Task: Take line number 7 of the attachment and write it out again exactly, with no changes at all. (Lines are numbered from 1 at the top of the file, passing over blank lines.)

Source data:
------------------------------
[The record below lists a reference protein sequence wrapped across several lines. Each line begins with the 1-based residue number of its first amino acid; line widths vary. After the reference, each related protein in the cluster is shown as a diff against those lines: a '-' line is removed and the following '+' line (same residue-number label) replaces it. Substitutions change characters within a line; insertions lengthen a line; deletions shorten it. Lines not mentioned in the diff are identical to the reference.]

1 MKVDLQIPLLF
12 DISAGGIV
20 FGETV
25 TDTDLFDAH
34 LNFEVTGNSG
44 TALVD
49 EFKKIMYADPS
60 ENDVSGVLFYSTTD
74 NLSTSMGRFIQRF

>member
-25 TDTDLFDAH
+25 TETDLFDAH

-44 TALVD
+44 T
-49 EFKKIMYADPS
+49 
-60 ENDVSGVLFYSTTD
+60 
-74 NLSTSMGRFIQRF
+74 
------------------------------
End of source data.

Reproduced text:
44 TALVD